- How is the wing cooked? How is the texture?
The breading on Wingstop’s wings was nice and crunchy, but I have to say, the meat was a little dry. On the other hand, I found Sonic’s chicken to be juicier. Their breading was soggy in places, but this was probably due to the extra sauce on Sonic’s wings.
Overall taste. Now we’re getting down to it.
- How did the wings taste?
Lordy, haven’t we covered this ad nauseum at this point?
- Did you want to take another bite?
I did! Up until I’d eaten like, a million of them. Then I did not.
- Would you recommend these wings to a friend?
Honestly, no, and I mean that in regards to both Sonic and Wingstop. Hey, guys, it’s nothing personal – in regards to Sonic, I just think they have better menu items on which to spend your money. As for Wingstop, it’s just that I know better places locally, so I’d wind up directing my friends in that direction.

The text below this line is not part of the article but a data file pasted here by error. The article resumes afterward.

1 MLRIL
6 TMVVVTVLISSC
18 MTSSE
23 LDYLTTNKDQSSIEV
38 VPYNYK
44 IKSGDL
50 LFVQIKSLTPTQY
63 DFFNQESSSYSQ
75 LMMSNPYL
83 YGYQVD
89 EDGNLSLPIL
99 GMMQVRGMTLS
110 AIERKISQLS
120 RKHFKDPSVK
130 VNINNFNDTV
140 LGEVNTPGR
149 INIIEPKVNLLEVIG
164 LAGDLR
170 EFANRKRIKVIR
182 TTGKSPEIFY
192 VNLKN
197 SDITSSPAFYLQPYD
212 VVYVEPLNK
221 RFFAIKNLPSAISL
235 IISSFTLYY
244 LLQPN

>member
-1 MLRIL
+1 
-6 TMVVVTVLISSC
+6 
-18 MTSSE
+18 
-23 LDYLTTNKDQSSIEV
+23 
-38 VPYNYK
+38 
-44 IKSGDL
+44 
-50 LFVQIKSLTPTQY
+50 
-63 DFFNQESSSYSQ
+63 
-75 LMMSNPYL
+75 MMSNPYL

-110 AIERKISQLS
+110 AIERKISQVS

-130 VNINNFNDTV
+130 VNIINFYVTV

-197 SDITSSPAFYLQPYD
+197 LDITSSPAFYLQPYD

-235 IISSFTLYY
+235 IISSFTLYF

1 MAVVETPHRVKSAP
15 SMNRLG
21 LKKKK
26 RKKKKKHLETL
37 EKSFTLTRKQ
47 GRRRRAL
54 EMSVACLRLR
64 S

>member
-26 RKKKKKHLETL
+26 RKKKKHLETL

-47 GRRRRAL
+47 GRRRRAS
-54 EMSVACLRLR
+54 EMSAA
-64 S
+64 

And, finally, Sonic wanted to know my overall impression of the wings.
Well, Sonic, I have to say, I’ve never deconstructed chicken quite this thoroughly before. I think both had their highs and lows – I liked the crunchiness of Wingstop’s boneless wings better, but Sonic’s were juicier. Sonic’s sauce flavors were more pedestrian, but there was more of it, and Wingstop’s Teriyaki, while interesting, was just too salty.
And thus concludes the Sonic vs. Wingstop Boneless Wings Taste Test. I can’t say there was a clear winner, but what I can say is that I have never eaten so many boneless wings at one time. Guys I am so full.